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‘Boom Beach’ Review – Assaulting the Next Freemium Beachhead

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Take a gander at the top grossing games on iOS and one game that’s been there for an incredibly long time is Supercell’s Clash of Clans (Free). Combining freemium elements with base building and combat, Supercell managed to create a compelling system to encourage players to come back (and spend some money). Now, the freemium powerhouse has returned with the worldwide launch of Boom Beach (Free), the spiritual successor to Clash. Offering a similar experience in a different setting with just enough tweaks to make it unique, Boom Beach isn’t going to offer a radically different experience, but that might not be a bad thing in terms of approachability.

If you’ve played Clash of Clans, then Boom Beach is going to look pretty familiar to you. Players start out with a simple island base with the goal being to explore the surrounding areas and free the surrounding island natives from villainous servitude. You’ll free them by building and upgrading ships, namely a gunship and landing boats, that you’ll use to deploy landing parties and take out opposing headquarters. Freeing islands rewards both immediate and long term resources. In addition, islands are constantly being taken back, affording players an opportunity to retake and earn additional supplies. Eventually, the retaken islands become player islands which, provide even more resources along with medals, which are the primary measure of success.


Sounds simple, but you’d expect from Supercell there’s a bit of strategy involved. Landing boats can be outfitted with a wide variety of different units, each having pros and cons in terms of health, strength and weapons. Gunship weapons, as well as each of the landing units, can be upgraded as well as the ships themselves. Meanwhile, base buildings include the standard defensive mechanisms, as well as resource gatherers, structures that allow the aforementioned upgrades, and so on. Of course, all the building and upgrading is buttressed by a freemium timer system that applies to all facets of the game.

As someone that was a bit intimidated by Clash of Clans, I was surprised by how inviting the introductory phases of Boom Beach were. Currency is simplified at the onset with secondary currencies slowly introduced as you upgrade your headquarters. Premium currency, which plays the standard role of speeding up timers, doled out on a regular basis (although still a bit slow for my tastes). Even the game’s combat system is paced really well with a player’s zone of influence (and potential opponents) being small at the onset but gradually expands at whatever pace the player desires.


Of course, as friendly and interesting Boom Beach is, it’s important to note that it’s still a freemium game at its heart. The building, recruiting, upgrading and resource systems are all premised on timers, with the only alternative to patience being to use premium currency to speed up the timers. Also, once you get into mid-game and additional currencies start appearing, Beach has a nasty habit of pushing you to instantly upgrade fundamental buildings for said new currency. Considering the fact that combat only occurs when you explore new regions (which take coins and radar upgrades) or when conquered islands are retaken (which take time), long session players will quickly find that Boom Beach plays best in smaller, more frequent sessions. I won’t get into a theoretically debate about freemium, but all I’ll say is this style of play fits perfectly for my lifestyle, which is why it doesn’t bother me in the slightest.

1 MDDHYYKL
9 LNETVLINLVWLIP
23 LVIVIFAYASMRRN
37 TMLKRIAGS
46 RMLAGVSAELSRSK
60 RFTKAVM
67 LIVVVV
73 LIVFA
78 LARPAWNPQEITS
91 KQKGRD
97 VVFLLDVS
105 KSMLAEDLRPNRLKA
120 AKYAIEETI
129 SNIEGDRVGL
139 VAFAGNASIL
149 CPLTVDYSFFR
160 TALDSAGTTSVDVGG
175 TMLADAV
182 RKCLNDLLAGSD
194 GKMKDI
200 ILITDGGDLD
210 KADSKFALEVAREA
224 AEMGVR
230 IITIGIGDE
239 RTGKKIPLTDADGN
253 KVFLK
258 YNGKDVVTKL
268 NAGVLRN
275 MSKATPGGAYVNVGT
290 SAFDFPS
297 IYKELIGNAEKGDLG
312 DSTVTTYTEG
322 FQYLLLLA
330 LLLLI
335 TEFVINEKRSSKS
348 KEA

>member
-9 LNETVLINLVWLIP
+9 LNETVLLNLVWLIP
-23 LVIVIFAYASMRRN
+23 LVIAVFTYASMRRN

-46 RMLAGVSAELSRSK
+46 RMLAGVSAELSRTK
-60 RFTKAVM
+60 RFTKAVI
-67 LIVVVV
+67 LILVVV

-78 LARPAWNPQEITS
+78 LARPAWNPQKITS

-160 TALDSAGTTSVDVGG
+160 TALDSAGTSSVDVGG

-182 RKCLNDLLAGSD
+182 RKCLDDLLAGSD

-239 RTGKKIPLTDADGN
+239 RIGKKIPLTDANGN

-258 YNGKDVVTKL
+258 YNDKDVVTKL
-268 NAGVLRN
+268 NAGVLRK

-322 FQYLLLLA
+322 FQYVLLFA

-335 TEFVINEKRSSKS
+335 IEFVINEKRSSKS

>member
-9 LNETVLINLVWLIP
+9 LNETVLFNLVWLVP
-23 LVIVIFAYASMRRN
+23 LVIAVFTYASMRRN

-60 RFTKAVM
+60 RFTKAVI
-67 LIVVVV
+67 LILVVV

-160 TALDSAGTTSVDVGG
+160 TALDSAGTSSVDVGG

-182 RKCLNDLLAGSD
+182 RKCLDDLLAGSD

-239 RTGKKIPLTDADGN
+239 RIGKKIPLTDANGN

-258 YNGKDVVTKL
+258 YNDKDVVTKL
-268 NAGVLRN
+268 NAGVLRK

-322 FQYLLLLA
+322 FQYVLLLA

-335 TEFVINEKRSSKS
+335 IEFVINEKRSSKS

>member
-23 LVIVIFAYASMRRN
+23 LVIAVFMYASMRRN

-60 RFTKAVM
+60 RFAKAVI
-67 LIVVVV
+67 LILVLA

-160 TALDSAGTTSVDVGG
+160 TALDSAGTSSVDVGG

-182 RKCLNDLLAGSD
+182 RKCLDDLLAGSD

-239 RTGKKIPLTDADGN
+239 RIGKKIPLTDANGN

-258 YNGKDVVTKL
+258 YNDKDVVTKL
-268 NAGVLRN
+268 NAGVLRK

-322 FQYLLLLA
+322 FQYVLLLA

Now, I’m a fan of the streamlined gameplay but it does come with some costs. As far as building bases is concerned, there’s some loss in customization. In fact, taking a glance at the top players it also seems like there’s some loss in terms of viable endgame strategies as everyone seems to have the same exact base layout. There’s also very little in social integration currently available, which I thought was a pretty big part of Clash. I’m sure such additions will get updated into Boom Beach eventually, but right now it’s a bit bare.


Regardless, pacing, balance and approachability are important facets to a successful freemium game, and I think Boom Beach succeeds well in both in its other non-base defense aspects. Assuming you aren’t too obsessed with the end-game or social aspects (and you don’t have an irrational hatred for freemium games) Boom Beach continues the showing seen in Clash of Clans. Whether it has enough staying power as its spiritual predecessor will depend greatly on the inevitable tweaks to the core gameplay. Meanwhile, it’s worth a shot.

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